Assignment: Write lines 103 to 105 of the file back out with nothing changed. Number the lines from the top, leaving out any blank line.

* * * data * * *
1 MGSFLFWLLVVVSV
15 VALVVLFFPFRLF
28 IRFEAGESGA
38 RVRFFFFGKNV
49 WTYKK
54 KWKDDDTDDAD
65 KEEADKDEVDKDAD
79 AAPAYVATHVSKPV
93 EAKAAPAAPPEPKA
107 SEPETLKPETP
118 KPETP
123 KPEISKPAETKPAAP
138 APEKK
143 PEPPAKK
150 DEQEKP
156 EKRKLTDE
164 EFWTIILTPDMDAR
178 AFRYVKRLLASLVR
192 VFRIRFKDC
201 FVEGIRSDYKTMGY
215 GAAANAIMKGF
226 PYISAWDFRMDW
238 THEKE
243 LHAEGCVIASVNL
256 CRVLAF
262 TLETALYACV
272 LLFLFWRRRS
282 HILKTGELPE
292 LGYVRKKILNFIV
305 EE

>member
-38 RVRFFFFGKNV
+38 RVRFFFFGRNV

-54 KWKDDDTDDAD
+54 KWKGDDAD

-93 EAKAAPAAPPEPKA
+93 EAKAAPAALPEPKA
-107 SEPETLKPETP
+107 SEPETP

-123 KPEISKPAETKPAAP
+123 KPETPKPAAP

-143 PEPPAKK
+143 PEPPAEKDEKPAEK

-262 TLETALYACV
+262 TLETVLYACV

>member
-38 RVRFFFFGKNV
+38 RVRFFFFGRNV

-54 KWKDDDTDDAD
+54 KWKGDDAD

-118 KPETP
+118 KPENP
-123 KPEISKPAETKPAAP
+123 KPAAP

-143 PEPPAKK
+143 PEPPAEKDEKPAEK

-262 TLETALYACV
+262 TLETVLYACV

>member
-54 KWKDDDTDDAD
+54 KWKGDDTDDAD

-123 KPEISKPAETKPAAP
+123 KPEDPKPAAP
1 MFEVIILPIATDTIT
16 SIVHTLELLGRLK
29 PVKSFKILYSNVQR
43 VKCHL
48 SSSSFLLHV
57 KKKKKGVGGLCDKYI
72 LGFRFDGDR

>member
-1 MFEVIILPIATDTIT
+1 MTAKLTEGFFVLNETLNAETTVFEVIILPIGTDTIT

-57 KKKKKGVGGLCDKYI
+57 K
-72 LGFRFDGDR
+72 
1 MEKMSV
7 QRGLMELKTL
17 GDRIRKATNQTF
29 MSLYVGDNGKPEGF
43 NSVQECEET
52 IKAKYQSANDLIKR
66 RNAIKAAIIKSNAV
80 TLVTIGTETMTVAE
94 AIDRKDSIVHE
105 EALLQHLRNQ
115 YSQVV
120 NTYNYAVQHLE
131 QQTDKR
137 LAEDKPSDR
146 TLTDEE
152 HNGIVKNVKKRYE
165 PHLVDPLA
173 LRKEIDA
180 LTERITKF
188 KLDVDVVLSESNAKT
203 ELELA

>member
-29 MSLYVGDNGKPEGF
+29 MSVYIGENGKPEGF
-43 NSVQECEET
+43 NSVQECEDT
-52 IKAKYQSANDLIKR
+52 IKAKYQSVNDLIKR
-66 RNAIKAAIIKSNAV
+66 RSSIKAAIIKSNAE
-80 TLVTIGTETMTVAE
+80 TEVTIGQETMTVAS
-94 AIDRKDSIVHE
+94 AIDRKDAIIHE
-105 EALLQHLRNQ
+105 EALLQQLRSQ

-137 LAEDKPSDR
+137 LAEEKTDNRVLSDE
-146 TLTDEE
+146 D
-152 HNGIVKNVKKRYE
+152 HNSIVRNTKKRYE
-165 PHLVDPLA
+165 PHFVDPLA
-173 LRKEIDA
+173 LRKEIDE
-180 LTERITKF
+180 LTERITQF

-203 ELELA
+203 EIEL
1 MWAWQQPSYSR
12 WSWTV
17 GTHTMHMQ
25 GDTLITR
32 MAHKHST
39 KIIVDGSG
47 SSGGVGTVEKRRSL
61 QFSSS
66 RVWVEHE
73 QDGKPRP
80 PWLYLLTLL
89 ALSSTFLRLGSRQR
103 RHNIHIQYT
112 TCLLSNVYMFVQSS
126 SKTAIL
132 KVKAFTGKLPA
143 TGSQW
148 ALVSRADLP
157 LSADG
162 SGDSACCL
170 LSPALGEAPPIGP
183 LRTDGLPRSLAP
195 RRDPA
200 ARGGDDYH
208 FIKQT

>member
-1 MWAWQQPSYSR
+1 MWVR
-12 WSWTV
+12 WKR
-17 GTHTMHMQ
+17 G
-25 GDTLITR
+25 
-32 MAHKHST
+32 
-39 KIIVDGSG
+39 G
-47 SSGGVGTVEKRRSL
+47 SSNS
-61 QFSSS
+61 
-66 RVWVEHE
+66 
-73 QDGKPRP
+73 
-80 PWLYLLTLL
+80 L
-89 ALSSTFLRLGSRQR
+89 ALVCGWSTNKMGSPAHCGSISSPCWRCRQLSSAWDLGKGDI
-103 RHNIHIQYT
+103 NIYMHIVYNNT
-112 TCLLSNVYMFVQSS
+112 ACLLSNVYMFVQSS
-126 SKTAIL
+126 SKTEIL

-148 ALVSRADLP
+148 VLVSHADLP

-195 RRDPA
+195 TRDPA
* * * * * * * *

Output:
+43 NSVQECEDT
-52 IKAKYQSANDLIKR
+52 IKAKYQSVNDLIKR